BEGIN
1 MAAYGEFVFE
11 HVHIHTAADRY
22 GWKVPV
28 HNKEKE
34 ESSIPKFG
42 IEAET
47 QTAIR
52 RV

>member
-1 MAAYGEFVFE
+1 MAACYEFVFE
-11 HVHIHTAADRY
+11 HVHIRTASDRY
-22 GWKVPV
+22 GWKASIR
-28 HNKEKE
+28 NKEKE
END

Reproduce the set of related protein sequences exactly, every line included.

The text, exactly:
1 MAAYGEFVFE
11 HVHIHTAADRY
22 GWKVPV
28 HNKEKE
34 ESSIPKFG
42 IEAET
47 QTAIR
52 RV

>member
-1 MAAYGEFVFE
+1 MAACYEFVFE
-11 HVHIHTAADRY
+11 HVHIRTASDRY
-22 GWKVPV
+22 GWKASIR
-28 HNKEKE
+28 NKEKE